One way or another, Iran must be forced to join modern times and the global community. It may mean a real war---if so, now is the time, before we face a nuclear Iran with the capacity to destroy Israel and begin a new ice age. I urge you to read the book "END GAME" by two of our best Middle East experts, true American patriots and retired military generals, Paul Vallely and Tom McInerney. They are our finest, and totally honest in their assessment of why victory in the Middle East is so important, and how it can be won. Proceeds for the book go directly to memorial fund for our fallen soldiers who served the country during the war on terror. You can find that book by going to the Internet through Stand-up America at www. osprey radio. us < or < On the other hand, we have several very angry retired generals today, who evidently have not achieved their lofty goals, and insist on ranting and raving about the war. They are wrong, and doing the country great harm by giving a certain political party reason to use them as experts to back their anti-war claims.

You may be one of those who believe nothing could ever be terrible enough to support our going to war. If that is the case I should stop here, as that level of thinking approaches mental disability in this day and age. It is right up there with alien abductions and high altitude seeding through government aircraft contrails. I helped produced those contrails for almost 30 years, and I can assure you we were not seeding the atmosphere. The human race is a war-like population, and if a country is not willing to protect itself, it deserves the consequences. Nuff-said!!!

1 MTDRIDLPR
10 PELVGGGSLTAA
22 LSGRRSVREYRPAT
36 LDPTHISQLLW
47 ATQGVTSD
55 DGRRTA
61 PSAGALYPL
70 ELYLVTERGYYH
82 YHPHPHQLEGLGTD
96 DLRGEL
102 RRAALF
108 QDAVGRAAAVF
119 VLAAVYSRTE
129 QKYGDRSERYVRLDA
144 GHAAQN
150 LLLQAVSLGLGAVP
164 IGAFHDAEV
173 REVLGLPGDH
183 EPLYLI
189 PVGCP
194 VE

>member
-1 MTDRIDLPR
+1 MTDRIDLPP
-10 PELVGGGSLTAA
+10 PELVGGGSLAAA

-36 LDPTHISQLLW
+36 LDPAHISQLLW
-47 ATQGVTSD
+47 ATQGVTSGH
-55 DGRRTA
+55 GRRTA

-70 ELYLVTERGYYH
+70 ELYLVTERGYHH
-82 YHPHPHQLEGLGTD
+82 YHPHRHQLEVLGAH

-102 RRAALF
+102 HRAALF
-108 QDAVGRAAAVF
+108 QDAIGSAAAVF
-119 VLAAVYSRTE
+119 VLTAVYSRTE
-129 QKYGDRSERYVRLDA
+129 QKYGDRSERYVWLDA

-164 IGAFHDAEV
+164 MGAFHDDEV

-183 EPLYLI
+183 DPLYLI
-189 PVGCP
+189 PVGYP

Now, my last comments will get to the nerve. They will be on politics. I am not a Republican. And, George Bush has made enough mistakes as President to insure [sic] my feelings about that for the rest of my life. However, the Democratic Party has moved so far left, they have made me support those farther to the right. I am a conservative who totally supports the Constitution of this country. The only difference between the United States and the South American, third world, dictator infested and ever-changing South American governments [sic], is our US Constitution.

This Republic (note I did not say Democracy) is the longest standing the world has ever known, but it is vulnerable. It would take so little to change it through economic upheaval. There was a time when politicians could disagree, but still work [sic] together. We are past that time, and that is the initial step toward the downfall of our form of government.

I think that many view Bush-hating as payback time. The Republicans hated the Clinton's [sic] and now the Democrats hate Bush. So, both parties are putting their hate toward willingness to do anything for political dominance to include lying and always taking the opposite stand just for the sake of being opposed. JUST HOW GOOD IS THAT FOR OUR COUNTRY? In my lifetime, after serving in uniform for President's Kennedy, Johnson, Nixon, Ford, Carter, Reagan, and Bush I have a pretty good feel for which party supported our military, and what military life was like under each of their terms. And, let me assure you that times were best under the Republicans.

Service under Jimmy Carter was devastating for all branches of the military. And, Ronald Regan was truly a salvation. You can choose to listen to enriched newscasters, and foolish people like John Murtha (he is no war hero), Nancy Pelosi, John Kerry, Michael Moore, Jane Fonda , Harry Reid, Russ Feingold, Hillary Clinton, Ted Kennedy, and on-and-on to include the true fools in Hollywood if you like. If you do, your conclusions will be totally wrong.